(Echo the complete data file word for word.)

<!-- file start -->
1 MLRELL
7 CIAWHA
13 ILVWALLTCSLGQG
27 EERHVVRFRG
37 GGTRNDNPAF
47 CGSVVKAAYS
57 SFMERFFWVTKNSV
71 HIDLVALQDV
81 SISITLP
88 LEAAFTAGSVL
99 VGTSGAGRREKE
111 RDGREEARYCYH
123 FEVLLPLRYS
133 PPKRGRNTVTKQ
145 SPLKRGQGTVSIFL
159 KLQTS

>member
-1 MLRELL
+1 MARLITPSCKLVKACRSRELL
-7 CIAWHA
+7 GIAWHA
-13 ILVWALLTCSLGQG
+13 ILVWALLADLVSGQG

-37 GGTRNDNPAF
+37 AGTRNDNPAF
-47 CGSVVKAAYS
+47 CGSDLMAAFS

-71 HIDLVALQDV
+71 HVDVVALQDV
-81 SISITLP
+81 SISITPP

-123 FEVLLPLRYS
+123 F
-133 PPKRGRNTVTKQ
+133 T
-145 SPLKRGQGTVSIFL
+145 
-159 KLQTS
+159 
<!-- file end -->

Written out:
1 MLRELL
7 CIAWHA
13 ILVWALLTCSLGQG
27 EERHVVRFRG
37 GGTRNDNPAF
47 CGSVVKAAYS
57 SFMERFFWVTKNSV
71 HIDLVALQDV
81 SISITLP
88 LEAAFTAGSVL
99 VGTSGAGRREKE
111 RDGREEARYCYH
123 FEVLLPLRYS
133 PPKRGRNTVTKQ
145 SPLKRGQGTVSIFL
159 KLQTS

>member
-1 MLRELL
+1 MARLITPSCKLVKACRSRELL
-7 CIAWHA
+7 GIAWHA
-13 ILVWALLTCSLGQG
+13 ILVWALLADLVSGQG

-37 GGTRNDNPAF
+37 AGTRNDNPAF
-47 CGSVVKAAYS
+47 CGSDLMAAFS

-71 HIDLVALQDV
+71 HVDVVALQDV
-81 SISITLP
+81 SISITPP

-123 FEVLLPLRYS
+123 F
-133 PPKRGRNTVTKQ
+133 T
-145 SPLKRGQGTVSIFL
+145 
-159 KLQTS
+159 